Relationship between smoking, alcohol and coffee consumption and Parkinson's disease may identify new risk factor

November 12, 2000

A new Mayo Clinic study shows that the same underlying factors that cause people to seek out the behaviors of coffee or alcohol consumption or smoking may also make them less likely to develop Parkinson's disease. The findings may point to a new, underlying risk factor that could be helpful in diagnosing and treating the disease.

The study is published in the November 14 issue of Neurology, the scientific journal of the American Academy of Neurology.

The study of the medical records of 196 people with Parkinson's disease and 196 people without the disease revealed that coffee drinkers had less than half the risk for developing Parkinson's disease. Among those who did not have Parkinson's disease, 37 percent drank four or more cups per day while 21 percent of those with Parkinson's disease consumed four or more cups daily. Additionally, the average age of onset of the disease was eight years older for people who consumed coffee compared to those who never did.

"We need to emphasize that we do not know that coffee, alcohol or smoking have a protective affect for Parkinson's disease," says Demetrius Maraganore, M.D., a Mayo Clinic neurologist who co-authored the study. In animals, the brain chemical dopamine, which is lacking in the brains of Parkinson's disease patients, has been linked to "novelty seeking behavior."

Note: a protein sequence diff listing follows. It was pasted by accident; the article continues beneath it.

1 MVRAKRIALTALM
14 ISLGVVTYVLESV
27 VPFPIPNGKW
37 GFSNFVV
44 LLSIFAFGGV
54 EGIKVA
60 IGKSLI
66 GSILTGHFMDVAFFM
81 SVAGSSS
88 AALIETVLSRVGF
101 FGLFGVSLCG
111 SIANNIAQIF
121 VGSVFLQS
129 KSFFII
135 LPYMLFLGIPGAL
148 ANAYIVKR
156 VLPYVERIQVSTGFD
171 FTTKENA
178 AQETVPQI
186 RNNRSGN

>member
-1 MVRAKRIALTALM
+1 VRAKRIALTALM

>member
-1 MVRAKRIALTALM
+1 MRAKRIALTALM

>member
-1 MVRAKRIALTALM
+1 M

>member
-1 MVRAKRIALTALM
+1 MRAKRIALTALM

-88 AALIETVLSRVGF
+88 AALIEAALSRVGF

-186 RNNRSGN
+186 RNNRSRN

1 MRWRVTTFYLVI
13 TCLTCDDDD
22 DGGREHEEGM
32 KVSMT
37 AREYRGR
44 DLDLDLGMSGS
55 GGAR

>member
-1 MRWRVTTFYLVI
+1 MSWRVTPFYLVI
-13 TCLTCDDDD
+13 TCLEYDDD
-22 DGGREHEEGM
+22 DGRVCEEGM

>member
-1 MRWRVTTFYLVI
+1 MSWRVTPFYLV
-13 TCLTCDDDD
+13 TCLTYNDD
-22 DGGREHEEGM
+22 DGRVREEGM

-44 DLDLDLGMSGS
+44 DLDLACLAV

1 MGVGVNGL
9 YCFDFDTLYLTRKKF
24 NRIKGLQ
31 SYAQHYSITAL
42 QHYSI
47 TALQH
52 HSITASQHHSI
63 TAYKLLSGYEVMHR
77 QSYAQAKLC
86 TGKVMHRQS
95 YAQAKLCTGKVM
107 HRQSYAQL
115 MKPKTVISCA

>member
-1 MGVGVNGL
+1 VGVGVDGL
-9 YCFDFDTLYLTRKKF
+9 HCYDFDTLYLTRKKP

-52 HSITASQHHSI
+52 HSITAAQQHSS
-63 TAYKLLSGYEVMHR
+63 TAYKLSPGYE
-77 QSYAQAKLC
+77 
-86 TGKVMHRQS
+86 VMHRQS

While relationships similar to this also existed for alcohol consumption and smoking, overall the association was not statistically significant. However, extreme types of tobacco (chewing, snuff) and alcohol (diagnosed alcoholism) use were significantly less frequent in Parkinson's disease patients.

"We are in no way urging people to begin or increase their use of coffee, alcohol or tobacco," says Dr. Maraganore. "What this study shows is a pattern compatible with several hypotheses relating to personality:
*Individuals who will later develop Parkinson's disease may avoid behaviors that are addicting or that may jeopardize their health.

*Individuals who will later develop Parkinson's disease avoid coffee or smoking because they are intolerant to their pharmacologic stimulating effects.

*Individuals who will later develop Parkinson's disease would not experience the rewarding effect of smell involved in these consumption habits. There also may be a relationship between avoiding smoking and coffee and psychiatric conditions occurring in the preclinical phase of Parkinson's disease.

"Coffee, smoking and possibly alcohol could alternatively be inversely related to Parkinson's disease through a direct protective effect. This remains unproven," says Dr. Maraganore.

A study by the Honolulu Heart Study released earlier this year presented similar results and confirming results are expected to be published from the Harvard School of Public Health in upcoming months.
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Jane Jacobs
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Mayo Clinic

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